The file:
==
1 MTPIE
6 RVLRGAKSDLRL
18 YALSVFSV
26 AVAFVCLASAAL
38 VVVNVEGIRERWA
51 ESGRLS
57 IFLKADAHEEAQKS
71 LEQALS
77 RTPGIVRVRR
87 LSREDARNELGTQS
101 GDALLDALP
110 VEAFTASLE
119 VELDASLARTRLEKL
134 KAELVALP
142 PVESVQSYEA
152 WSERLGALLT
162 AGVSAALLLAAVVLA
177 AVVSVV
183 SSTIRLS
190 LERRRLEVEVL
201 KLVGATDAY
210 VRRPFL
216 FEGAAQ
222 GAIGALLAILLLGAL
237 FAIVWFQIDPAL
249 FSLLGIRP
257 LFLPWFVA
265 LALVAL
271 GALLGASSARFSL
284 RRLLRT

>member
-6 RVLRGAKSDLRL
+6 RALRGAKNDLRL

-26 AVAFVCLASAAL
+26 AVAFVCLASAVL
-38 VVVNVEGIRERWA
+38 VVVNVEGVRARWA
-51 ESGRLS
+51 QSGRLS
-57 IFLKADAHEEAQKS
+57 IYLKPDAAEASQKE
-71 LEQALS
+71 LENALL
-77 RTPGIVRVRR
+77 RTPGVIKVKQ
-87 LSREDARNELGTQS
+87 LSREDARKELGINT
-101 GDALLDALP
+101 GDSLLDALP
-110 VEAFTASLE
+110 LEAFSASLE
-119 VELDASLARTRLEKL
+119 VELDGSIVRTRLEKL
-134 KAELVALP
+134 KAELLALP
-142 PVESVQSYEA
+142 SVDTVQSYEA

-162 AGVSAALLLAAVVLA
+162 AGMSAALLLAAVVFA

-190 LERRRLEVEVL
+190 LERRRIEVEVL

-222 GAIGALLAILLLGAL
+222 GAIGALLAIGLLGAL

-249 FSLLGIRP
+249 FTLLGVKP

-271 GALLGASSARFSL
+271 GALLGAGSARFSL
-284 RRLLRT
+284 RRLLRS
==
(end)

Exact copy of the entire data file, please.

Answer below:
1 MTPIE
6 RVLRGAKSDLRL
18 YALSVFSV
26 AVAFVCLASAAL
38 VVVNVEGIRERWA
51 ESGRLS
57 IFLKADAHEEAQKS
71 LEQALS
77 RTPGIVRVRR
87 LSREDARNELGTQS
101 GDALLDALP
110 VEAFTASLE
119 VELDASLARTRLEKL
134 KAELVALP
142 PVESVQSYEA
152 WSERLGALLT
162 AGVSAALLLAAVVLA
177 AVVSVV
183 SSTIRLS
190 LERRRLEVEVL
201 KLVGATDAY
210 VRRPFL
216 FEGAAQ
222 GAIGALLAILLLGAL
237 FAIVWFQIDPAL
249 FSLLGIRP
257 LFLPWFVA
265 LALVAL
271 GALLGASSARFSL
284 RRLLRT

>member
-6 RVLRGAKSDLRL
+6 RALRGAKNDLRL

-26 AVAFVCLASAAL
+26 AVAFVCLASAVL
-38 VVVNVEGIRERWA
+38 VVVNVEGVRARWA
-51 ESGRLS
+51 QSGRLS
-57 IFLKADAHEEAQKS
+57 IYLKPDAAEASQKE
-71 LEQALS
+71 LENALL
-77 RTPGIVRVRR
+77 RTPGVIKVKQ
-87 LSREDARNELGTQS
+87 LSREDARKELGINT
-101 GDALLDALP
+101 GDSLLDALP
-110 VEAFTASLE
+110 LEAFSASLE
-119 VELDASLARTRLEKL
+119 VELDGSIVRTRLEKL
-134 KAELVALP
+134 KAELLALP
-142 PVESVQSYEA
+142 SVDTVQSYEA

-162 AGVSAALLLAAVVLA
+162 AGMSAALLLAAVVFA

-190 LERRRLEVEVL
+190 LERRRIEVEVL

-222 GAIGALLAILLLGAL
+222 GAIGALLAIGLLGAL

-249 FSLLGIRP
+249 FTLLGVKP

-271 GALLGASSARFSL
+271 GALLGAGSARFSL
-284 RRLLRT
+284 RRLLRS